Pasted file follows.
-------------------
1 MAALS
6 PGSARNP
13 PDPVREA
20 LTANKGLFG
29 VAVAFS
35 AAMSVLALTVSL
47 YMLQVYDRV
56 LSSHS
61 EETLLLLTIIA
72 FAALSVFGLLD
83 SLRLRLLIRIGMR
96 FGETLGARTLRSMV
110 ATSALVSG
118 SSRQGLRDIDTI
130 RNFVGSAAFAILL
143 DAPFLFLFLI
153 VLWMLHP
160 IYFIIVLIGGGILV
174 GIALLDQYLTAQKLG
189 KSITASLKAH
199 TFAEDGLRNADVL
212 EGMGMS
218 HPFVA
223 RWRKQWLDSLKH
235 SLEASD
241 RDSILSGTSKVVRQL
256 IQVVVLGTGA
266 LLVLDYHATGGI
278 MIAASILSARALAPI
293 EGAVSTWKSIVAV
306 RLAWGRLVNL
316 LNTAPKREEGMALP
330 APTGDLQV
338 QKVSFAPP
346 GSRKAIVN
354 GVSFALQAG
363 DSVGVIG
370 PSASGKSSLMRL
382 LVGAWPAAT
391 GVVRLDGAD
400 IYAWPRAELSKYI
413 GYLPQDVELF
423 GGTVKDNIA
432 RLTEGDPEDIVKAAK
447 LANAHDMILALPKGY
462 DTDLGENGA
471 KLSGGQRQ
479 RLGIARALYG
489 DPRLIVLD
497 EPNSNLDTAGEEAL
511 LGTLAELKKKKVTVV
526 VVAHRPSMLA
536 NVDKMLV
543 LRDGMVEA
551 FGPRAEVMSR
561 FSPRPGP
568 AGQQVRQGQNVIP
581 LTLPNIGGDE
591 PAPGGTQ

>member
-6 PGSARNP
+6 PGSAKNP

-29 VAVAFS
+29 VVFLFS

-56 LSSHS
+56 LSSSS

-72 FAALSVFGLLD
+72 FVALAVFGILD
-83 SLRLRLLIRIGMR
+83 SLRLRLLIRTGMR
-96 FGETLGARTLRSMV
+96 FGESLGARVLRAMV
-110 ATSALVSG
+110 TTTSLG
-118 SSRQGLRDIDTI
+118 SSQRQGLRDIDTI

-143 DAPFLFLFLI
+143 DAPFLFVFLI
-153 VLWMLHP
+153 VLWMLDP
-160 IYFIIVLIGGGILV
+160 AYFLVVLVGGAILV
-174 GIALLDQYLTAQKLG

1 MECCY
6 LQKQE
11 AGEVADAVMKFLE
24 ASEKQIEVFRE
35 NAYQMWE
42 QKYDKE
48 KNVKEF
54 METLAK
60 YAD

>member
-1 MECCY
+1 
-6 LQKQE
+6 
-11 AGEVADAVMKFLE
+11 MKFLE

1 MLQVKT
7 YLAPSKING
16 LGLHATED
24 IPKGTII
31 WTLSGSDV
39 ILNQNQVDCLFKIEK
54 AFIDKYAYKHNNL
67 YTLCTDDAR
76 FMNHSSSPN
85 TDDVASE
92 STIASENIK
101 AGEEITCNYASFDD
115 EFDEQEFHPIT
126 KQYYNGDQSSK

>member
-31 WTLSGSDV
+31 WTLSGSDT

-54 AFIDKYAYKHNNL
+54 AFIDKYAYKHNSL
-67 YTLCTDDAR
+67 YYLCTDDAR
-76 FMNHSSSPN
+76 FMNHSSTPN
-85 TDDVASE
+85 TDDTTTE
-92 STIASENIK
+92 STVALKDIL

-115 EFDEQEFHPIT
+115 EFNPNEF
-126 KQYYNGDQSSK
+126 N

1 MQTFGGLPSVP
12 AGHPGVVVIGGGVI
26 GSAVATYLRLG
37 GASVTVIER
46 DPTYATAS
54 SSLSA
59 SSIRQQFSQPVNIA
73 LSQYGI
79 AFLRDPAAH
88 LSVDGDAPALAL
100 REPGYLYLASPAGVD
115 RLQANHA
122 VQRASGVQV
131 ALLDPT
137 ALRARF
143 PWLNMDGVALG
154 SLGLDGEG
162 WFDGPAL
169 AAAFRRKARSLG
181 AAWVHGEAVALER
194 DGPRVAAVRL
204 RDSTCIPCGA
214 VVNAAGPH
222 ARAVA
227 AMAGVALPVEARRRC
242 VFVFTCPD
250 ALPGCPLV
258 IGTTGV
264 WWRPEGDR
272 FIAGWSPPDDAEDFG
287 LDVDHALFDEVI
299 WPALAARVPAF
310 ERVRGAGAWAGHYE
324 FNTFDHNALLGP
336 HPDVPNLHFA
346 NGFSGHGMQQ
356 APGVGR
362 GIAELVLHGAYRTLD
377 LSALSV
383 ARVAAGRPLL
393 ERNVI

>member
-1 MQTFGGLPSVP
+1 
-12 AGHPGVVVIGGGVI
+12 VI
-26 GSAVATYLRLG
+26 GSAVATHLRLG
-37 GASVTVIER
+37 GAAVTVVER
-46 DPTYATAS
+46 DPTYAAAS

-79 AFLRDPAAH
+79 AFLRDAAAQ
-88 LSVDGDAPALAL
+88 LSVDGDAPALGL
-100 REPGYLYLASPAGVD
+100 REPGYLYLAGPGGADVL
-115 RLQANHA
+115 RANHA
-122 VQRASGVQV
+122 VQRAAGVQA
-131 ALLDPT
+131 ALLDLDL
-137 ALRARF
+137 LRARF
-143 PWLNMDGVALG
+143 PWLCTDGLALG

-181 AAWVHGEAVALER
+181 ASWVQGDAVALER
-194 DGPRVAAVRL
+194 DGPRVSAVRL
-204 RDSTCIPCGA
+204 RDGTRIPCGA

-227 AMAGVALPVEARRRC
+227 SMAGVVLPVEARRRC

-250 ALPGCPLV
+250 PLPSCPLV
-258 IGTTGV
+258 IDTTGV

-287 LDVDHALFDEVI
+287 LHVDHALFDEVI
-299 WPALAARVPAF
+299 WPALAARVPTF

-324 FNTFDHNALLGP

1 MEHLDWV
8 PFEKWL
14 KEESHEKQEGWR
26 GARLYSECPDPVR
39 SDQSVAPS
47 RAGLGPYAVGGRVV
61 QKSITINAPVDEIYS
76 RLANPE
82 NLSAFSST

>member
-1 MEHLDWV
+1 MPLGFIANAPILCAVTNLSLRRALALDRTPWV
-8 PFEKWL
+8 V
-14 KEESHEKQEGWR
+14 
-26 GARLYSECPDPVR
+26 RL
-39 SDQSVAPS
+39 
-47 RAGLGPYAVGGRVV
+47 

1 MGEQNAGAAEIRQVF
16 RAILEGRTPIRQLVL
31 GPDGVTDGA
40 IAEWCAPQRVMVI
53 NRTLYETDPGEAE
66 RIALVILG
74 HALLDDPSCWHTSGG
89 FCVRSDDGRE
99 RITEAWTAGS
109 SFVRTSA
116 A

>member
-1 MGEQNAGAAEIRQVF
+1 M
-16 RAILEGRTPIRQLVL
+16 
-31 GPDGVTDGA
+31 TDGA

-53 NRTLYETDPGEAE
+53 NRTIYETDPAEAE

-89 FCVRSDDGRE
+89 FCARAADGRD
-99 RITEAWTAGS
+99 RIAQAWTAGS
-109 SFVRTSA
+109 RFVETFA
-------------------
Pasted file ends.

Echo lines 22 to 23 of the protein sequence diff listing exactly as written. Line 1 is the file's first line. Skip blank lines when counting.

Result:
212 EGMGMS
218 HPFVA